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Testimonial

Measuring is complex and critical for research in marketing, advertising, and consumer psychology. These books are excellent tools for researchers and professionals of those areas that need to find reliable and valid scales for their research. They have helped me save time and consider new constructs in my academic research.
Juan Fernando Tavera
University of Antioquia, COLOMBIA

similarity

Three questions with a seven-point response format are used to measure how much difference a person believes there to be in the activities he/she has engaged in during a specific time period.

The scale uses three, seven-point Likert-type items to measure how much a consumer believes that a set of brands they were exposed to seem to have been intentionally made to resemble each other.  While the sentences do not explicitly refer to the similarity of brands’ packaging or some other visual attribute, that is the implication.

How much a person feels close to and identifies with other customers of a particular company is measured with four, five-point items.

The scale has three, seven-point Likert-type items and measures the degree to which a person believes another person is like him/her in terms of communication style, with an emphasis on nonverbal expression.

The extent to which people experience a feeling that they belong to a different culture than those around them is measured with three, seven-point items.

Using three, seven-point uni-polar items, the scale measures how much a person believes one brand is closely related in some way to another brand.  In particular, the scale and its corresponding stem (question) were developed for use when comparing the fit between a brand associated with a product and a brand name associated with a charity.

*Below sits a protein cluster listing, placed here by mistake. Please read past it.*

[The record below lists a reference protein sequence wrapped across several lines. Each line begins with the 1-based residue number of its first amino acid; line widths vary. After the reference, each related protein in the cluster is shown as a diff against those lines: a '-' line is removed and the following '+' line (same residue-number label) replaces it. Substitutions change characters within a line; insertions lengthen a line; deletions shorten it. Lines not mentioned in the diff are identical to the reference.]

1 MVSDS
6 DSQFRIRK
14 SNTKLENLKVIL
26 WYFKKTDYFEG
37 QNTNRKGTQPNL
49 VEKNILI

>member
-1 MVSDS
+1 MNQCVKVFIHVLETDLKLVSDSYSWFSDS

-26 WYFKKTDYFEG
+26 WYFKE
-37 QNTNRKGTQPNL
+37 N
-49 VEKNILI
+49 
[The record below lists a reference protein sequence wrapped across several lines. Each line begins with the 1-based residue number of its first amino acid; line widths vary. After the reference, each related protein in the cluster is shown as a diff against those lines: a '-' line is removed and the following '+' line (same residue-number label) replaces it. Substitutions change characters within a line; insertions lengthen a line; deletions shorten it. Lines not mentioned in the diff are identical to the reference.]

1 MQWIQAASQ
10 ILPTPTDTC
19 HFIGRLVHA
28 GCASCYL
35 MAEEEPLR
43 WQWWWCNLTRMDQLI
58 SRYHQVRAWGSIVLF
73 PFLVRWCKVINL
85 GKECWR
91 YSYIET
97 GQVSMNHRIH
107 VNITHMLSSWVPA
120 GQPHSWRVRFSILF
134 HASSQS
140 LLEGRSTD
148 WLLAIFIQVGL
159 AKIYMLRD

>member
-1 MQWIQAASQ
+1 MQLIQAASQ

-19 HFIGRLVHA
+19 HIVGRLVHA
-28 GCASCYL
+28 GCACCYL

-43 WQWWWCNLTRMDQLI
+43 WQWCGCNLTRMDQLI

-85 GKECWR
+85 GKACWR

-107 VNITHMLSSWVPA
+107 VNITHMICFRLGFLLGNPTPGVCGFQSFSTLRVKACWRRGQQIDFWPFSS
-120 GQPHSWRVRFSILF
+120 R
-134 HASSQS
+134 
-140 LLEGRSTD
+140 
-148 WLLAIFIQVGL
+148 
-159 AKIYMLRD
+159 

How similar a person believes he/she is compared to another person is measured with three, seven-point semantic differentials.

The scale uses three, seven-point Likert-type items to measure to what degree one person considers another person to be similar to him/herself, particularly in terms of behavior.

The scale measures the degree to which a person believes that he/she can relate to a particular set of employees because they are similar to him/her in some (unstated) way.  There are two versions of the scale: one with three statements and one with five.

How much a person believes that a particular set of employees share a common physical appearance is measured with three items.  The statements are phrased generally and do not specify what attributes appear to be similar.